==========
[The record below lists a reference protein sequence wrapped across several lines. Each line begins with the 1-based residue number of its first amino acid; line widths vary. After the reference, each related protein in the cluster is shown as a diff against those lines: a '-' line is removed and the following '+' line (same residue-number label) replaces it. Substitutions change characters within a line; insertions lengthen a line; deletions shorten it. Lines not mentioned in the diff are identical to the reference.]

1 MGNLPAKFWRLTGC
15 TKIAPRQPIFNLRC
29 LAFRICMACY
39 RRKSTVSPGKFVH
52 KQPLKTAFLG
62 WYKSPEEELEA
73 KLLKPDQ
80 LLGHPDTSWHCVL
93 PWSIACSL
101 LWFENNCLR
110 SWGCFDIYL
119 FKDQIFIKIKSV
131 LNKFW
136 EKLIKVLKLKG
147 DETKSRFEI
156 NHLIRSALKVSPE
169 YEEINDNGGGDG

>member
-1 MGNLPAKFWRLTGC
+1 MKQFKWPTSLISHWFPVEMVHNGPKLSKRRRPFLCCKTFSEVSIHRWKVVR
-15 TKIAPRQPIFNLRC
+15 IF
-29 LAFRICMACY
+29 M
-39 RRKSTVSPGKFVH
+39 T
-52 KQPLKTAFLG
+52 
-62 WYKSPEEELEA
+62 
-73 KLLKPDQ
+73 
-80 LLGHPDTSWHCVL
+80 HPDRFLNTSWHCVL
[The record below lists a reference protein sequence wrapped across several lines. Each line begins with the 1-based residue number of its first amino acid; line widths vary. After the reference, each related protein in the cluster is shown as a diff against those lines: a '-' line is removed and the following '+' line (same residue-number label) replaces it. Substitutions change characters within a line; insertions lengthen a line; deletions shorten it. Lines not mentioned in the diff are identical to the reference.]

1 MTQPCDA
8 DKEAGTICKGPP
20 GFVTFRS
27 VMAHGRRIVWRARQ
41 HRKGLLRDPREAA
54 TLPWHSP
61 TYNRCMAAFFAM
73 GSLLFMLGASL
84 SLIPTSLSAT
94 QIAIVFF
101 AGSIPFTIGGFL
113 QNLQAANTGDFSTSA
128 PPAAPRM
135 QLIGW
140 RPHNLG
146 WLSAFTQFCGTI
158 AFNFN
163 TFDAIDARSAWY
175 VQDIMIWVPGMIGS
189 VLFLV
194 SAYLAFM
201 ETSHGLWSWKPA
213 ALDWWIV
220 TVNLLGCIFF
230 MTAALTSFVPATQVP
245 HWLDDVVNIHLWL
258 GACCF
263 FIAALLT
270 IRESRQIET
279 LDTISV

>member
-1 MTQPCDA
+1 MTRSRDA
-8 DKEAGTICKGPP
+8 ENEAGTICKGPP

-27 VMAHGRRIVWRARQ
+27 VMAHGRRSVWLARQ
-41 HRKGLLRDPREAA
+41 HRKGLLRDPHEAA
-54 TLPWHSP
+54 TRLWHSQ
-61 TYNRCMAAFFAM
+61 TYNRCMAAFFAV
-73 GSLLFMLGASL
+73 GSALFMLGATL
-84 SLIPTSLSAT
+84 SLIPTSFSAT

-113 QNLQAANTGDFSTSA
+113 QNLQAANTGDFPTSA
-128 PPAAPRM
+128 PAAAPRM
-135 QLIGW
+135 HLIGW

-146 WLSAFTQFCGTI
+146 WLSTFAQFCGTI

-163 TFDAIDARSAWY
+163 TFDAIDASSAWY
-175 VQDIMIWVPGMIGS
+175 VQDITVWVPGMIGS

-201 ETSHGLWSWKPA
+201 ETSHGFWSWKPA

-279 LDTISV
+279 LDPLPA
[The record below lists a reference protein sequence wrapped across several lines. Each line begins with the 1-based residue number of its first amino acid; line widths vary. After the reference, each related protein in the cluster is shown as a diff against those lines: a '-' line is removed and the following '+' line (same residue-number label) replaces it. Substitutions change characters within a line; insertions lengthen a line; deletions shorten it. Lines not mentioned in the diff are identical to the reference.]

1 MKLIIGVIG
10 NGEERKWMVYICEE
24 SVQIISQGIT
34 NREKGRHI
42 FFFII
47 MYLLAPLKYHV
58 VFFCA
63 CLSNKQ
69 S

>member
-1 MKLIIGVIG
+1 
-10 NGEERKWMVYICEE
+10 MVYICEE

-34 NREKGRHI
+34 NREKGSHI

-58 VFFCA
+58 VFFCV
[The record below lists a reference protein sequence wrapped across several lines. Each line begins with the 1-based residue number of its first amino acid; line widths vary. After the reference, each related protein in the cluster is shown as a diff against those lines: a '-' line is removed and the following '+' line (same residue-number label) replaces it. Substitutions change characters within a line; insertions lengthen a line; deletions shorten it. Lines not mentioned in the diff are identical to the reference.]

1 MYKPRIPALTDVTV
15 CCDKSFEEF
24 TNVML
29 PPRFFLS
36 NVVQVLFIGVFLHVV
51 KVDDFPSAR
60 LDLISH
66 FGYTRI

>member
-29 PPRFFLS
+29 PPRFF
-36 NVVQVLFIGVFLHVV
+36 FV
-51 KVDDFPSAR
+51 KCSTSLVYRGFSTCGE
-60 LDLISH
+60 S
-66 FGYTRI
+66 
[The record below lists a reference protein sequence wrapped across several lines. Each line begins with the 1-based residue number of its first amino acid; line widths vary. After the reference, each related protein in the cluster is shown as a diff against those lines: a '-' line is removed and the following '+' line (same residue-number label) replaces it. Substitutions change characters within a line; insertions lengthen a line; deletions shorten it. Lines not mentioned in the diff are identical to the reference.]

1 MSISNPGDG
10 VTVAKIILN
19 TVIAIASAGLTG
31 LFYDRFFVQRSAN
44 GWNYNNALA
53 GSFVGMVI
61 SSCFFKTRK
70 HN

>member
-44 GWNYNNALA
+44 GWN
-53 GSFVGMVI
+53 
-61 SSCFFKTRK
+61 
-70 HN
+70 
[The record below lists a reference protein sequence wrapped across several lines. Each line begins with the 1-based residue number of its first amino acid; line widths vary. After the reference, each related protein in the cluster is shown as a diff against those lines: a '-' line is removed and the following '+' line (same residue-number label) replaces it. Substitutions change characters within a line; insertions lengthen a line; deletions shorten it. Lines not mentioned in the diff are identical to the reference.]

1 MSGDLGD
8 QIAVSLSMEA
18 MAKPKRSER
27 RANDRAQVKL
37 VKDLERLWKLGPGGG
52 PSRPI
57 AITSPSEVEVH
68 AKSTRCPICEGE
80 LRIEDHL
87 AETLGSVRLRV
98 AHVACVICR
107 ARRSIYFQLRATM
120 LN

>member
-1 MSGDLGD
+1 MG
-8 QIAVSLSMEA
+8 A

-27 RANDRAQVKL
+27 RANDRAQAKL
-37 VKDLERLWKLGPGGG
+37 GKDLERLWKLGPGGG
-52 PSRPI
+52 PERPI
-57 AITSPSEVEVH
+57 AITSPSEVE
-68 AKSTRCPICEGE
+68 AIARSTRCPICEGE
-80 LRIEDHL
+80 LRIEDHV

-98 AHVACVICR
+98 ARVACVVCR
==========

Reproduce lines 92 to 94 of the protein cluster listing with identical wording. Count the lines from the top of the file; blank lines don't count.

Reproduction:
-163 TFDAIDARSAWY
+163 TFDAIDASSAWY
-175 VQDIMIWVPGMIGS